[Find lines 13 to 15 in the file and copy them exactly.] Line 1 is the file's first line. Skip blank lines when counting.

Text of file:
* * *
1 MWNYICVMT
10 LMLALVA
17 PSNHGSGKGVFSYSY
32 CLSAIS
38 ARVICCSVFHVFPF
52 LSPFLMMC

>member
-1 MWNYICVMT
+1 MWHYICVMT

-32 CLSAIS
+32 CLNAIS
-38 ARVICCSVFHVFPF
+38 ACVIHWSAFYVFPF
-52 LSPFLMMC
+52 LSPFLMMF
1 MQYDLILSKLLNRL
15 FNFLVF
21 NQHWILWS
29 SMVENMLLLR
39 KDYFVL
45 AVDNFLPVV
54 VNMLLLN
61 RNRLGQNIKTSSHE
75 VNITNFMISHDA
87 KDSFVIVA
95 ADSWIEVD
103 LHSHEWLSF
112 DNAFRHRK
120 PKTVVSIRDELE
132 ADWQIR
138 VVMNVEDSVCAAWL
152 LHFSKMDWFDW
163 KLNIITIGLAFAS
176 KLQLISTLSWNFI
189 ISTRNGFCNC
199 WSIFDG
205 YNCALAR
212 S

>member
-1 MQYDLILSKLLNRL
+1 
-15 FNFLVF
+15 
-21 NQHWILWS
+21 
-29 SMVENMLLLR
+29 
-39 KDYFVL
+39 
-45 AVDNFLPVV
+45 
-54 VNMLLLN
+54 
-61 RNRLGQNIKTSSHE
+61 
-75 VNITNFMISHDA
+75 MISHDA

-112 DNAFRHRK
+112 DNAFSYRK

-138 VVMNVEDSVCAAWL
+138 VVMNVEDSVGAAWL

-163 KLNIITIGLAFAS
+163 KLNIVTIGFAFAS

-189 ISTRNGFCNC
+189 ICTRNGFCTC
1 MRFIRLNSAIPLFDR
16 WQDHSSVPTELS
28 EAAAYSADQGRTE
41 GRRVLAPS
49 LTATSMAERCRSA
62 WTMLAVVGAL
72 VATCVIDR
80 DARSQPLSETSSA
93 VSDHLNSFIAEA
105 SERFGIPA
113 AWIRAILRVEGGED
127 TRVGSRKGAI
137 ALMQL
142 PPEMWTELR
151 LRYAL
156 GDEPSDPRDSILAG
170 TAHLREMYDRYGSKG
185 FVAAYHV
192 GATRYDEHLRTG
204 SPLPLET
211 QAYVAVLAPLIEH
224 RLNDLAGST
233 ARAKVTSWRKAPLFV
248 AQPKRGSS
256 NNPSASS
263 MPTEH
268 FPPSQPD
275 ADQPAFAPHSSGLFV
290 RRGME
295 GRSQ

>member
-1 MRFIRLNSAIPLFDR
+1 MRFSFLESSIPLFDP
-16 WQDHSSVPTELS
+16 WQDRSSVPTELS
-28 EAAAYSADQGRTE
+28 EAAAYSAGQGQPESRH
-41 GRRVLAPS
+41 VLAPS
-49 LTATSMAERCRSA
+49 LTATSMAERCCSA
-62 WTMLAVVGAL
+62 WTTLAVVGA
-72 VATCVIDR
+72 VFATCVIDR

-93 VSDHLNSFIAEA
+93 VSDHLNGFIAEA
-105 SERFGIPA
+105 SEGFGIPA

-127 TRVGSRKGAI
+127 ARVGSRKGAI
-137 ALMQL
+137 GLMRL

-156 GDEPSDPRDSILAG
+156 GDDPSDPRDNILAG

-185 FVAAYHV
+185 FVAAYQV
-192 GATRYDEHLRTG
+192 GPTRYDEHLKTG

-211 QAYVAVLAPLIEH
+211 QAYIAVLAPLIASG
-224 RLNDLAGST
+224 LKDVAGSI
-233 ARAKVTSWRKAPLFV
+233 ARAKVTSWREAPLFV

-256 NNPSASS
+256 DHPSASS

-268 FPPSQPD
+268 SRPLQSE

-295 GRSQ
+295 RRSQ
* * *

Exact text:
+38 ACVIHWSAFYVFPF
-52 LSPFLMMC
+52 LSPFLMMF